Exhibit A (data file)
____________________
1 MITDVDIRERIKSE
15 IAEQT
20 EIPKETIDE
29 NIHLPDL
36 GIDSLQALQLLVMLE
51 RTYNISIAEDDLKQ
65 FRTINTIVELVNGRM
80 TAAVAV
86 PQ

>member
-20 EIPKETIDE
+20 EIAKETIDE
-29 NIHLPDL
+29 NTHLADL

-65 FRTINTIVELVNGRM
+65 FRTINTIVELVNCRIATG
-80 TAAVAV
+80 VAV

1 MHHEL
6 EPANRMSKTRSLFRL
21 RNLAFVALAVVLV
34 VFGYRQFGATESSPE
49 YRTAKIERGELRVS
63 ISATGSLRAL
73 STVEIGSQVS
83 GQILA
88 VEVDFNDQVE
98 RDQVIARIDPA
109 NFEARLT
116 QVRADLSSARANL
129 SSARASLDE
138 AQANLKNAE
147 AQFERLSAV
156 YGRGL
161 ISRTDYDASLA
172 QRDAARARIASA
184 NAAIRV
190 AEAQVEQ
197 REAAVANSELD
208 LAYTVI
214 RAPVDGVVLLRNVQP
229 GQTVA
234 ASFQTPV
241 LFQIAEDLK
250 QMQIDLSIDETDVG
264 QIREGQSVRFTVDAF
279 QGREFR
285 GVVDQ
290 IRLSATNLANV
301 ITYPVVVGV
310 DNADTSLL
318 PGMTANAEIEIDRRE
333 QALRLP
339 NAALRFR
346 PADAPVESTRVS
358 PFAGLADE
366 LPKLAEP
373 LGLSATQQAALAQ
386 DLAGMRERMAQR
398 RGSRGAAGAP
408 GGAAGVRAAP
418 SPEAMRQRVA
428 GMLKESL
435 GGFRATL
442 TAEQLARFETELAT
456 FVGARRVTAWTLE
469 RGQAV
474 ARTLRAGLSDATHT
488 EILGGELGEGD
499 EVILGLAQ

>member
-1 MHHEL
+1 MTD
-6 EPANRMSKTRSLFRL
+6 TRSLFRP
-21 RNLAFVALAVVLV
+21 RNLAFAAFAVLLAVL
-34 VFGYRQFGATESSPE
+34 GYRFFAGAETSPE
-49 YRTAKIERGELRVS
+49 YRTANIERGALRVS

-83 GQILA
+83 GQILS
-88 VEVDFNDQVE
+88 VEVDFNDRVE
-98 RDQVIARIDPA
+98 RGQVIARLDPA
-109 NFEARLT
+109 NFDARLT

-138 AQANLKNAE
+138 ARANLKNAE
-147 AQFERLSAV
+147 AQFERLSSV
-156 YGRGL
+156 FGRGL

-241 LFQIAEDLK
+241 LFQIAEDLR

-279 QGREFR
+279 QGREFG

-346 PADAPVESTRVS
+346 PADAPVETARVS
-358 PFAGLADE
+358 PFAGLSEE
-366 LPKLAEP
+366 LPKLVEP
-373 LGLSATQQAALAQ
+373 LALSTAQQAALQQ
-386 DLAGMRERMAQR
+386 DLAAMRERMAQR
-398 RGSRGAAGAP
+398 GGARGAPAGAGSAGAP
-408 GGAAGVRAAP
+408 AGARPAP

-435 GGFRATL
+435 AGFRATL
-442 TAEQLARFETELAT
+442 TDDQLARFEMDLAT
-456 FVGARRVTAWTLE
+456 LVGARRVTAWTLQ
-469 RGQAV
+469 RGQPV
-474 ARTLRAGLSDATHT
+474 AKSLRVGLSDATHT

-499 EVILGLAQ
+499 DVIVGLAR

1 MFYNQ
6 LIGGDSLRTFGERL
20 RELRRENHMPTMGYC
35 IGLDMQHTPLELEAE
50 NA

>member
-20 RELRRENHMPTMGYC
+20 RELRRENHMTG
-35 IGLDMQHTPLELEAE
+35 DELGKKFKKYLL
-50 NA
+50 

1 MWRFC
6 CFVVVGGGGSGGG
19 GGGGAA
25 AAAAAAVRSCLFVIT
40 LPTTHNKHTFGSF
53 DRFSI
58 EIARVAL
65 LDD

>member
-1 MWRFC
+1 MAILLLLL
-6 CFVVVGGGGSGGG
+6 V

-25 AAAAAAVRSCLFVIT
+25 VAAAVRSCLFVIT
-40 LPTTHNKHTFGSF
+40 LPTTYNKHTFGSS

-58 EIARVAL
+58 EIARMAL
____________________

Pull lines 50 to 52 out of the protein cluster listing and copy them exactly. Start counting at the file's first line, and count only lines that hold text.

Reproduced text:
301 ITYPVVVGV
310 DNADTSLL
318 PGMTANAEIEIDRRE